A recent paper from researchers at Carnegie Mellon University set out to compare different bus options based on their total lifecycle costs, which means construction, fuel, maintenance, infrastructure, air pollution impacts — everything.
They found that BEBs are currently competitive, on a total lifecycle-cost basis, with liquid natural gas (LNG), compressed natural gas (CNG), and hybrid diesel buses. That means BEBs can plausibly compete with roughly 40 percent of the current bus market, without any subsidies.
But here’s the twist. It is typical, in the US, for local transit agencies to get a big chunk of their transit capital funding from the federal government (specifically, the Federal Transit Administration). So the researchers modeled what would happen from a city’s perspective if 80 percent of the upfront capital costs of their bus purchases were covered.
Here’s what they found — note that there are two columns for each type of bus, the left with 80 percent of capital covered, the right without.
Because capital costs are the biggest chunk of BEB lifecycle costs — remember, they cost $200,000 to $300,000 more than diesel buses up front — outside capital helps them the most. In fact, for cities with federal funding, it makes BEBs the lowest cost option. (Note that this would be true even without considering air pollution or climate benefits.)
This point is important and worth dwelling on a moment. It is a perpetual problem for clean energy technology that it costs more up front but saves more money over the long haul; purchasing decisions tend to be made by myopic agents biased against upfront costs. Most clean energy markets require tweaks and incentives to overcome this misalignment of incentives.
Municipal transit decisions in the US have a built-in counter-balance to that problem. Municipal officials, because they do not have to raise the full upfront capital, are freed to consider lifecycle costs. This makes municipal transit a huge potential market for EBs.
There’s still a great deal of bias toward the status quo, of course — any new technology has to overcome it. Cities know how to plan for and deal with liquid-fueled fleets. The needs of electric fleets are somewhat murky.
Luckily, the barriers to BEB adoption — the high upfront costs, the limited range, the unfamiliarity of charging infrastructure — are being rapidly overcome. Let’s take a brief look at how the market and technologies are evolving (faster than anyone predicted). As you’ll see, a snapshot of today’s costs scarcely does justice to the potential.
As BEB tech advances, the market grows and big players jostle for advantage
The bulk of the buzz in the BEB space is around California-based Proterra. It was founded way back in 2008, but in 2014, the midst of a slump, it hired CEO Ryan Popple away from Tesla to turn the company around and make it more, uh, Tesla-ish.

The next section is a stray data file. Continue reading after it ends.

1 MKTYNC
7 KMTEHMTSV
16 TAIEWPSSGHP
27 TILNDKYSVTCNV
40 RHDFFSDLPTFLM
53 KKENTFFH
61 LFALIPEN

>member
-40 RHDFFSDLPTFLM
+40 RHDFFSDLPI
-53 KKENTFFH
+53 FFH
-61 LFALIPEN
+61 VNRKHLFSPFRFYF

And that’s just what he’s done. Popple pulled some top talent from Tesla and, crucially, adopted Tesla’s strategy of focusing exclusively on EVs, designing them from the ground up rather than retrofitting existing vehicle designs. That has meant some bold choices, but it seems to be paying off — the company is growing, drawing new funding, and riding a huge wave of hype, straining to keep up with demand (like, uh, Tesla).
To date, Proterra has sold 400 BEBs to a variety of cities around the US, but it is rapidly ramping up manufacturing capacity, hoping to crank out 400 BEBs a year going forward.
Because it uses ultra-lightweight carbon fiber for the body rather than steel or aluminum, Proterra’s buses are thousands of pounds lighter than their competitors’. Combined with custom-designed batteries, its newest model is producing jaw-dropping results.
To wit: Last month, Proterra’s brand new, 40-foot Catalyst E2 Max traveled more than 1,000 miles on a single charge. (Yes, you read that right.)
That 1,101.2-mile drive set the new all-time world record for distance traveled by an electric vehicle — a record previously held by an experimental one-seater EV that was, according to the company, 46 times lighter.
The long, flat battery packs in the floor and ceiling hold between 440 and 660 kWh of energy (double the company’s previous bus), translating to a nominal range of between 200 and 350 miles, depending on the configuration. That is, needless to say, longer than most transit routes in America.
The bus boasts two electric motors, which give it 510 horsepower for acceleration (compared to a diesel bus’s 280) and allow it to tackle 26 percent grades, “more than twice the performance of the average 35- or 40-foot diesel bus, and 72 percent better than competing electric transit vehicles.”
In short, relative to diesel buses, Proterra’s new bus is quieter, accelerates faster, copes with hills better, smells better, has comparable range, and boasts radically lower fuel costs. Not bad.
Proterra is also licensing its drivetrain — it will be used by the EU’s Van Hool for its new line of BEBs — and has (like, ahem, Tesla) open-sourced its fast-charging technology, which can fully charge a bus in 10 minutes.
Proterra recently opened a new manufacturing facility outside LA, hoping to ramp production to keep up with demand.